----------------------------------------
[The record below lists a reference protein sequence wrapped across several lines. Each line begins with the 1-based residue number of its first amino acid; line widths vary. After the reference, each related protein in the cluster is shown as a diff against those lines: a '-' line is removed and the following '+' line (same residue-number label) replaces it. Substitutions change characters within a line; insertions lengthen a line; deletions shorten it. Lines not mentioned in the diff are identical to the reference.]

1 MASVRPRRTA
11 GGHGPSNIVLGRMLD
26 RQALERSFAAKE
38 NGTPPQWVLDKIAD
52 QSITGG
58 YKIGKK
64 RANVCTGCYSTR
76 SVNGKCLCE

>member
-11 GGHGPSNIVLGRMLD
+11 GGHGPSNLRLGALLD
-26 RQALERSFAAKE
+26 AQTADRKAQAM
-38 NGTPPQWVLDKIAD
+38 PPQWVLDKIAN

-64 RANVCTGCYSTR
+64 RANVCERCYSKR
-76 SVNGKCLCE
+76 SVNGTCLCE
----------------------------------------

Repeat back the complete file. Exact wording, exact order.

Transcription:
[The record below lists a reference protein sequence wrapped across several lines. Each line begins with the 1-based residue number of its first amino acid; line widths vary. After the reference, each related protein in the cluster is shown as a diff against those lines: a '-' line is removed and the following '+' line (same residue-number label) replaces it. Substitutions change characters within a line; insertions lengthen a line; deletions shorten it. Lines not mentioned in the diff are identical to the reference.]

1 MASVRPRRTA
11 GGHGPSNIVLGRMLD
26 RQALERSFAAKE
38 NGTPPQWVLDKIAD
52 QSITGG
58 YKIGKK
64 RANVCTGCYSTR
76 SVNGKCLCE

>member
-11 GGHGPSNIVLGRMLD
+11 GGHGPSNLRLGALLD
-26 RQALERSFAAKE
+26 AQTADRKAQAM
-38 NGTPPQWVLDKIAD
+38 PPQWVLDKIAN

-64 RANVCTGCYSTR
+64 RANVCERCYSKR
-76 SVNGKCLCE
+76 SVNGTCLCE